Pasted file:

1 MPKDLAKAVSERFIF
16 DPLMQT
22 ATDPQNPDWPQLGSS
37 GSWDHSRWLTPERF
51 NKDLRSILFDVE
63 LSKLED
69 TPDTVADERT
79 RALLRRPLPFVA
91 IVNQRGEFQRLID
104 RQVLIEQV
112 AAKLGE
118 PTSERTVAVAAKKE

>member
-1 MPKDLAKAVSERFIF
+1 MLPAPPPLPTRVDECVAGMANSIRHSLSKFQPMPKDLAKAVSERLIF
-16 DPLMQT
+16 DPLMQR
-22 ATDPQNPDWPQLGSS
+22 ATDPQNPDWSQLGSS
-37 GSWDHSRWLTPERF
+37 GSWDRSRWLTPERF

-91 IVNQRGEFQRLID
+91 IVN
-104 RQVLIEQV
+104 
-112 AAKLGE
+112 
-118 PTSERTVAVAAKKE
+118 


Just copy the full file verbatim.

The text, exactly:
1 MPKDLAKAVSERFIF
16 DPLMQT
22 ATDPQNPDWPQLGSS
37 GSWDHSRWLTPERF
51 NKDLRSILFDVE
63 LSKLED
69 TPDTVADERT
79 RALLRRPLPFVA
91 IVNQRGEFQRLID
104 RQVLIEQV
112 AAKLGE
118 PTSERTVAVAAKKE

>member
-1 MPKDLAKAVSERFIF
+1 MLPAPPPLPTRVDECVAGMANSIRHSLSKFQPMPKDLAKAVSERLIF
-16 DPLMQT
+16 DPLMQR
-22 ATDPQNPDWPQLGSS
+22 ATDPQNPDWSQLGSS
-37 GSWDHSRWLTPERF
+37 GSWDRSRWLTPERF

-91 IVNQRGEFQRLID
+91 IVN
-104 RQVLIEQV
+104 
-112 AAKLGE
+112 
-118 PTSERTVAVAAKKE
+118 